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posted by chromas on Tuesday October 02 2018, @03:41PM   Printer-friendly

SpaceX's Starlink satellites may use unique solar array deployment mechanism

Spotted on an official SpaceX T-shirt commemorating Starlink's first two prototype satellites and corroborated through analysis of limited public photos of the spacecraft, SpaceX appears to be testing a relatively unique style of solar arrays on the first two satellites launched into orbit, known as Tintin A (Alice) and B (Bob).

It's difficult to judge anything concrete from the nature of what may be immature prototypes, but SpaceX's decision to take a major step away from its own style of solar expertise – Cargo Dragon's traditional rigid panel arrays – is almost certainly motivated by a need to push beyond the current state of the art of satellite design and production.

Unlike any discernible solar panel deployment mechanism with a flight history, SpaceX's Starlink engineers seem to have taken a style of deployment used successfully on the International Space Station and mixed it with a modern style of solar arrays, relying on several flexible panels that can be efficiently packed together and designed to be extremely lightweight. While a major departure from SpaceX's successful Cargo Dragon solar arrays, the mechanisms visible on the Tintins seem to have the potential to improve upon the packing efficiency, ease of manufacturing, and number of failure modes present on Dragon's panels.

[...] To give an idea of where the industry currently stands, satellite internet provider Viasat launched its own Viasat-2 spacecraft in 2017. Weighing in around 6500 kg (14300 lb), the immense satellite cost at least $600 million and offers an instantaneous bandwidth of 300 gigabits per second, impressive but also gobsmackingly expensive at $2 million/Gbps. To ever hope to make Starlink a reality, SpaceX will need to beat that value by at least a factor of 5-10, producing Starlink satellites for no more than $1-3 million apiece ($4.5B-$13.5B alone to manufacture the initial 4,425 satellite constellation) with a bandwidth of 20 Gbps – baselined in official statements.

"Starlink is a satellite constellation development project underway by SpaceX, to develop a low-cost, high-performance satellite bus and requisite customer ground transceivers to implement a new space-based Internet communication system. By 2017, SpaceX had submitted regulatory filings to launch a total of nearly 12,000 satellites to orbit by the mid-2020s."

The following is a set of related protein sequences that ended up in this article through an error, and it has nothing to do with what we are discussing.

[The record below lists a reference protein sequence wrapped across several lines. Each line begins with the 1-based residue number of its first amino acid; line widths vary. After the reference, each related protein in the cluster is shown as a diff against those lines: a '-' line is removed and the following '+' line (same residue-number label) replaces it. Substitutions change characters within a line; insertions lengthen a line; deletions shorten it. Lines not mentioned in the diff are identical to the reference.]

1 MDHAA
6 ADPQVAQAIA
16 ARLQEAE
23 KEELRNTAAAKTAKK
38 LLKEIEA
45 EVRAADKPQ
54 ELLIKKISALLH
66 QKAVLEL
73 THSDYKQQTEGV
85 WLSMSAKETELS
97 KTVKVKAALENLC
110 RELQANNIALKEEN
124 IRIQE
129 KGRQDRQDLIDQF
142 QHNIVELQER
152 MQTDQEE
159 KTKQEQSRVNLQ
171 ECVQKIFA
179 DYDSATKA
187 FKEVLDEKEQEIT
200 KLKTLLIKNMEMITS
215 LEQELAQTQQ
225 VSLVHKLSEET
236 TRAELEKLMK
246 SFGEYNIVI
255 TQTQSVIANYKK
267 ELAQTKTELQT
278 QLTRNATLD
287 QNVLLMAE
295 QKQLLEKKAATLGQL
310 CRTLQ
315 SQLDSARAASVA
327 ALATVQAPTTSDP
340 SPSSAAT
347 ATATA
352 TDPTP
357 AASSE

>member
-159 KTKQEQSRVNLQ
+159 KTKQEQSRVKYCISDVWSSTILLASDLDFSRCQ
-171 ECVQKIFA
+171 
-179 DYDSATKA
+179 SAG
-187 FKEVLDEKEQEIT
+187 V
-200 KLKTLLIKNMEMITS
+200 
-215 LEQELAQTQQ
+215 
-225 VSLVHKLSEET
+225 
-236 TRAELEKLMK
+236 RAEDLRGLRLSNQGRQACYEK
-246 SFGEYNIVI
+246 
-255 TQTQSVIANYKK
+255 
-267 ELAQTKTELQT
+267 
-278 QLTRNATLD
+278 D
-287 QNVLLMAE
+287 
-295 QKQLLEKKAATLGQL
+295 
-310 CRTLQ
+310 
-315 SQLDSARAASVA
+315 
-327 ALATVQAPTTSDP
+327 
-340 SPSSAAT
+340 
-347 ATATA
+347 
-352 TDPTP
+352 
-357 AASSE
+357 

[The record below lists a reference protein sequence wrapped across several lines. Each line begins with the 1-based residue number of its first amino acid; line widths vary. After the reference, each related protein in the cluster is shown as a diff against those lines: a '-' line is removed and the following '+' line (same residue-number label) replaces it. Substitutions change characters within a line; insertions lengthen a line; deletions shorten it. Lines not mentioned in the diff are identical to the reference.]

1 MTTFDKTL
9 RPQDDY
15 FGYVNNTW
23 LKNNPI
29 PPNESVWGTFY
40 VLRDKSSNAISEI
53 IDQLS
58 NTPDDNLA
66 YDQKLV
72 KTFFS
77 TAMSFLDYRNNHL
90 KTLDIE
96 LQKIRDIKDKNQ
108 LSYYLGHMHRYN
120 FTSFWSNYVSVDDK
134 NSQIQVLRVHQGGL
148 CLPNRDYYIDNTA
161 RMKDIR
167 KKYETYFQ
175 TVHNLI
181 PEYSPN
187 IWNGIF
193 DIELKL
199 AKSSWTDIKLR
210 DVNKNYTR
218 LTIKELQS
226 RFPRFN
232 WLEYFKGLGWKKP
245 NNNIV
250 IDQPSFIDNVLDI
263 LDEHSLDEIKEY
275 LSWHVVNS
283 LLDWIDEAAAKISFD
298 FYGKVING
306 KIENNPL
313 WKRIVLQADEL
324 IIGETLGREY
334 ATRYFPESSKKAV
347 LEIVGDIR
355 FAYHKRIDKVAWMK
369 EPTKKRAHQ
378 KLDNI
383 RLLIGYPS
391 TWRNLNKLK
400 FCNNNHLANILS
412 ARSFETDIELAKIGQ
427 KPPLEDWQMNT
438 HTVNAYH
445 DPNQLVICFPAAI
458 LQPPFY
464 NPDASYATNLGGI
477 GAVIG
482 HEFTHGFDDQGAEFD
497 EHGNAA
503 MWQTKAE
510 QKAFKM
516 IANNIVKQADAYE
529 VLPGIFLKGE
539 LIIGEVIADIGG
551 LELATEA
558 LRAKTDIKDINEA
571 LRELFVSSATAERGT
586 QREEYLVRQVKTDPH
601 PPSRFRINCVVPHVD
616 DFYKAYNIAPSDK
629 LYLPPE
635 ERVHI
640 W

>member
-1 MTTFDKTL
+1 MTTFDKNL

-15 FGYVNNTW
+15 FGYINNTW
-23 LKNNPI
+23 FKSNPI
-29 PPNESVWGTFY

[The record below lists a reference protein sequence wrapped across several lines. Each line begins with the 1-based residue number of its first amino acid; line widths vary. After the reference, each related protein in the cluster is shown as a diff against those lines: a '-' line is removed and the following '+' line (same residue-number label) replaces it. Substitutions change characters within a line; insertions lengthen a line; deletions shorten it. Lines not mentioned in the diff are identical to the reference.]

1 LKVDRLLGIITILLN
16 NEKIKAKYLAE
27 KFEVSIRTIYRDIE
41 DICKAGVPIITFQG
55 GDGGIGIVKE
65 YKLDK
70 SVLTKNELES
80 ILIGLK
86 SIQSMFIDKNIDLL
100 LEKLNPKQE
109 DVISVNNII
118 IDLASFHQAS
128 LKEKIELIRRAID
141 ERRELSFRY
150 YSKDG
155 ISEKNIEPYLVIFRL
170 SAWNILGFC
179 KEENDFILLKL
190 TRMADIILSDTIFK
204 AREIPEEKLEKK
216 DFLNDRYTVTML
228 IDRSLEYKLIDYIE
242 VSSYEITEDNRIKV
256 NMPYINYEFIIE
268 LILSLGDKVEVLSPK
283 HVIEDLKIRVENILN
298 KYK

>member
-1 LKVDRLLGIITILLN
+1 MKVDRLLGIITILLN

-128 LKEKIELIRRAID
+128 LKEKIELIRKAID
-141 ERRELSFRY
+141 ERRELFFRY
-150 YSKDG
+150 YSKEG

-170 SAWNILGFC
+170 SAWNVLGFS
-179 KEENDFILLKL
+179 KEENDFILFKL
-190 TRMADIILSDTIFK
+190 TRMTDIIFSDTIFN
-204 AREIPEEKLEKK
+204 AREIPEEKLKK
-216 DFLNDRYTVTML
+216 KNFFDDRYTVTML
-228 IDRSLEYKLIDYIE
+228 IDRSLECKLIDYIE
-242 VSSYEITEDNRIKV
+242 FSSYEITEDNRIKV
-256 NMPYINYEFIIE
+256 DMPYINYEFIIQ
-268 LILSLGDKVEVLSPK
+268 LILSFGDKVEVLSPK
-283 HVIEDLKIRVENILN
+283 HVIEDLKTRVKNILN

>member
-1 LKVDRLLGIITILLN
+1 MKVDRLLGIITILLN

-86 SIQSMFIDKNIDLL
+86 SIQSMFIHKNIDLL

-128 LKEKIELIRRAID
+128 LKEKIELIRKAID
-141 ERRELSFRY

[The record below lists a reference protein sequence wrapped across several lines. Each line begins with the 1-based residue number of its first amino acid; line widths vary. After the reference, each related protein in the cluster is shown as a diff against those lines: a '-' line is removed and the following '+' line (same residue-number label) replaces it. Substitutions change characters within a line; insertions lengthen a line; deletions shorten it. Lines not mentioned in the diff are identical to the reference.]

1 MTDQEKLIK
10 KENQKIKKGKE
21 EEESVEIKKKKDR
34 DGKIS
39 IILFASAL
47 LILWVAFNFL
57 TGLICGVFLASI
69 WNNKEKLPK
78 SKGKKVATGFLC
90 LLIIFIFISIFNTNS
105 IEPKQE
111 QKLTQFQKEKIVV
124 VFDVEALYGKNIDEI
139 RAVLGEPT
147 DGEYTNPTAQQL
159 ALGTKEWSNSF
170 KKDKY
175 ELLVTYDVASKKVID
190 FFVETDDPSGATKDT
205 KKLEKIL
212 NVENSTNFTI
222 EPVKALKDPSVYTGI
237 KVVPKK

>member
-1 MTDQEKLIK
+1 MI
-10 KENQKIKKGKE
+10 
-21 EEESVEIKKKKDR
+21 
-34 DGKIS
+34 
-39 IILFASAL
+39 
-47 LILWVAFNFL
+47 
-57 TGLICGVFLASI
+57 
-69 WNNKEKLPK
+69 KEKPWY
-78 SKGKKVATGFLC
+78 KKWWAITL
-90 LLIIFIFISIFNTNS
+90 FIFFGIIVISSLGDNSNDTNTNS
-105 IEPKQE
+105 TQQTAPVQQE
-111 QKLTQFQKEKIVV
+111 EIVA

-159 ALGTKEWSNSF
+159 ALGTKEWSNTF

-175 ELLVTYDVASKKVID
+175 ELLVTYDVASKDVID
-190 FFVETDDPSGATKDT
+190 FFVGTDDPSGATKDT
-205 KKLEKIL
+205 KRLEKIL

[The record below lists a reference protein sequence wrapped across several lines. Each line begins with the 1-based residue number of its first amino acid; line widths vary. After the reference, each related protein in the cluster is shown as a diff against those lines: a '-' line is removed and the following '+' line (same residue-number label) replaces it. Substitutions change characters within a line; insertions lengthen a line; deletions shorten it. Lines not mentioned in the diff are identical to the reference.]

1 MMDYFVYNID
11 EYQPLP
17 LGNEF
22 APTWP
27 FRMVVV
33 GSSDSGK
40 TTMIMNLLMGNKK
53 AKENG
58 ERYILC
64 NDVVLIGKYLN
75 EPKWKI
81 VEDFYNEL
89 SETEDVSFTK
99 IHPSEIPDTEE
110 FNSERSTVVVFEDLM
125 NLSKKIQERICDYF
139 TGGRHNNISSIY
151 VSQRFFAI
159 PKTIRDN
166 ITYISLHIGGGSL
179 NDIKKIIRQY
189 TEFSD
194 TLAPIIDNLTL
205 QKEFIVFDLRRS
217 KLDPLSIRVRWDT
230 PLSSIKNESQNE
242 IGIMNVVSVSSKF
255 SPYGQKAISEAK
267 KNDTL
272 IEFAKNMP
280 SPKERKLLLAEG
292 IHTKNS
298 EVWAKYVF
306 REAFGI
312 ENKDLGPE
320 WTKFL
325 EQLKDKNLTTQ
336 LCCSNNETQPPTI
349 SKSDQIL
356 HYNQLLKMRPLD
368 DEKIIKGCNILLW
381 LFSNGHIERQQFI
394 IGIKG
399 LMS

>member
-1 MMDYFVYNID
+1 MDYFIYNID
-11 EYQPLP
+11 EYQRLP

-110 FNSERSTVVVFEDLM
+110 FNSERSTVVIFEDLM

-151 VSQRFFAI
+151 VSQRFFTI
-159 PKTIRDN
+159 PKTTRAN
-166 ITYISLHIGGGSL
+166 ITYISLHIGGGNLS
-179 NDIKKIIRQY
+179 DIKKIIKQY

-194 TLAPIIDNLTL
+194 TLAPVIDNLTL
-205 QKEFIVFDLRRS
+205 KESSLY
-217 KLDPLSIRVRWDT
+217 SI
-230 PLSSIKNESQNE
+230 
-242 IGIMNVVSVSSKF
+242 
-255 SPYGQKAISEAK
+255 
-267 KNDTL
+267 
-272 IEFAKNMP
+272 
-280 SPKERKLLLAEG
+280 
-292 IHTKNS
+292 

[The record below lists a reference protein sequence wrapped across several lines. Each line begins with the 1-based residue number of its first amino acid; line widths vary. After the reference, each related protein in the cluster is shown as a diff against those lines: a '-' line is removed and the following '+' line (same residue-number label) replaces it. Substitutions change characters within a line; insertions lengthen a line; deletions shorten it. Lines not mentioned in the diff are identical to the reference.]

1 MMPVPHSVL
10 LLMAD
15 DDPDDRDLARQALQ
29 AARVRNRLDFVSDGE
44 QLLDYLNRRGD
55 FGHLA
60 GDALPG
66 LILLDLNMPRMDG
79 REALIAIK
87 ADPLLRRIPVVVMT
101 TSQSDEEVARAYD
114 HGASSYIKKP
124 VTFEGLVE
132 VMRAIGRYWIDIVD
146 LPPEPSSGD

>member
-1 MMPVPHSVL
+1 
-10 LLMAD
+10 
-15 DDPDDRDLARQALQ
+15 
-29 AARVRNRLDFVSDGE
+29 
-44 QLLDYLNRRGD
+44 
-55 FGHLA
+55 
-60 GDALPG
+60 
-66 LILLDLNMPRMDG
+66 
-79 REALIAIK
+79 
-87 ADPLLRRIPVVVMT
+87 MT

Previously: SpaceX Deploys Broadband Test Satellites, Fails to Catch Entire Fairing
SpaceX Valued at $25 Billion... and More


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  • (Score: 2) by cmdrklarg on Tuesday October 02 2018, @06:10PM (3 children)

    by cmdrklarg (5048) Subscriber Badge on Tuesday October 02 2018, @06:10PM (#742978)

    Whatever giant battery fire Musk started over at Tesla

    There is no fire. Whatever drama there is going down around Musk and Tesla can mostly be traced back to the shorters. Musk got his hand slapped by the SEC, and is still running Tesla, which appears to be hitting their goals. SpaceX is privately held, so no shorters to make noise about them.

    I do hope Starlink works well; this could be the real competition needed to change how broadband internet is done in the US.

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  • (Score: 2) by ikanreed on Tuesday October 02 2018, @07:20PM (2 children)

    by ikanreed (3164) on Tuesday October 02 2018, @07:20PM (#743014) Journal

    Nothing like a nebulous secret cabal of hero-haters who just want to destroy you for no reason at all to explain hitting 5k/month manufacturing 2 years late, when 100k/month was promised, gross manufacturing flaws, and enron-style accounting changes. Tesla is suffering on all the fundamentals durable goods manufacturers need to mind. All of them except brand-awareness.

    • (Score: 2) by cmdrklarg on Tuesday October 02 2018, @09:41PM (1 child)

      by cmdrklarg (5048) Subscriber Badge on Tuesday October 02 2018, @09:41PM (#743080)

      Not sure where you're getting your numbers, but the stock market seems to be happy with what Tesla is doing, even after all the short's doom and gloom, and the SEC slap on the wrist.

      Doesn't matter to me to be honest; I can't afford a Tesla, and by the time someone gets around to selling what I want (small electric pickup truck) I might be six feet under. I just have a problem with people who profit off of FUD.

      No reason at all? Is $2 billion enough of a reason? https://www.marketwatch.com/story/tesla-short-sellers-are-sitting-on-a-more-than-1-billion-paper-loss-after-stock-rally-2018-08-02 [marketwatch.com]

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      • (Score: 2) by ikanreed on Tuesday October 02 2018, @09:57PM

        by ikanreed (3164) on Tuesday October 02 2018, @09:57PM (#743088) Journal

        Buddy, I don't know how to tell you this, but the stock market is useless for measuring anything actually meaningful.

        As to the short sellers, I'm gonna repeat advice that everyone should hold in their heads: Unless you're literally insider trading, never short sell. Stock prices can float on dumb assumptions years past any good sense.

        Take long positions on things you think have real value. Take short positions on stocks you're currently holding, where you cease to believe that. Leverage is for idiots who think their geniuses and lottery addicts.